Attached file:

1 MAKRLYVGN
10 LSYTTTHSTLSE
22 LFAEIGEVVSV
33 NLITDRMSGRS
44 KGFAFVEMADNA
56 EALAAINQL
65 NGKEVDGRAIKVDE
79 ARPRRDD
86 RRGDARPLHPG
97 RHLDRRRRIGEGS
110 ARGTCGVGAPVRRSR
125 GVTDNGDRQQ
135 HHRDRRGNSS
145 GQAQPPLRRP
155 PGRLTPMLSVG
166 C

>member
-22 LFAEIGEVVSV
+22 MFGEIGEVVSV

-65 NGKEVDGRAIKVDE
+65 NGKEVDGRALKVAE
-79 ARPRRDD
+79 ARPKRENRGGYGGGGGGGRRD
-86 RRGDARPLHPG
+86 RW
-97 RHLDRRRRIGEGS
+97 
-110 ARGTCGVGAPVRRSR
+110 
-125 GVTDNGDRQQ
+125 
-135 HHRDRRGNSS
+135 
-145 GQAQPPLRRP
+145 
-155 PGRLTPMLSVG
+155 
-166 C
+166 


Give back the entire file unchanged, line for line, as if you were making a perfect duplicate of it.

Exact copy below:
1 MAKRLYVGN
10 LSYTTTHSTLSE
22 LFAEIGEVVSV
33 NLITDRMSGRS
44 KGFAFVEMADNA
56 EALAAINQL
65 NGKEVDGRAIKVDE
79 ARPRRDD
86 RRGDARPLHPG
97 RHLDRRRRIGEGS
110 ARGTCGVGAPVRRSR
125 GVTDNGDRQQ
135 HHRDRRGNSS
145 GQAQPPLRRP
155 PGRLTPMLSVG
166 C

>member
-22 LFAEIGEVVSV
+22 MFGEIGEVVSV

-65 NGKEVDGRAIKVDE
+65 NGKEVDGRALKVAE
-79 ARPRRDD
+79 ARPKRENRGGYGGGGGGGRRD
-86 RRGDARPLHPG
+86 RW
-97 RHLDRRRRIGEGS
+97 
-110 ARGTCGVGAPVRRSR
+110 
-125 GVTDNGDRQQ
+125 
-135 HHRDRRGNSS
+135 
-145 GQAQPPLRRP
+145 
-155 PGRLTPMLSVG
+155 
-166 C
+166 